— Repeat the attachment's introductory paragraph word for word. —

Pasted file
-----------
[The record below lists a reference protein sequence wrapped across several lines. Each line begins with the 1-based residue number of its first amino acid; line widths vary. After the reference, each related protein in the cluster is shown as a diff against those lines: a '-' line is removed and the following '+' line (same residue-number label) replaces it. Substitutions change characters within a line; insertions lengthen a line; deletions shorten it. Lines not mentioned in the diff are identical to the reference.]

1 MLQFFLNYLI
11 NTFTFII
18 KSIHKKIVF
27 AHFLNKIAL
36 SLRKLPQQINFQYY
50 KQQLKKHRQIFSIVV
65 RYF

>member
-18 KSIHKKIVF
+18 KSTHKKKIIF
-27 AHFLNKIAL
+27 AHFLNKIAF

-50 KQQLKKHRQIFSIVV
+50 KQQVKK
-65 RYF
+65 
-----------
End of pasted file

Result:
[The record below lists a reference protein sequence wrapped across several lines. Each line begins with the 1-based residue number of its first amino acid; line widths vary. After the reference, each related protein in the cluster is shown as a diff against those lines: a '-' line is removed and the following '+' line (same residue-number label) replaces it. Substitutions change characters within a line; insertions lengthen a line; deletions shorten it. Lines not mentioned in the diff are identical to the reference.]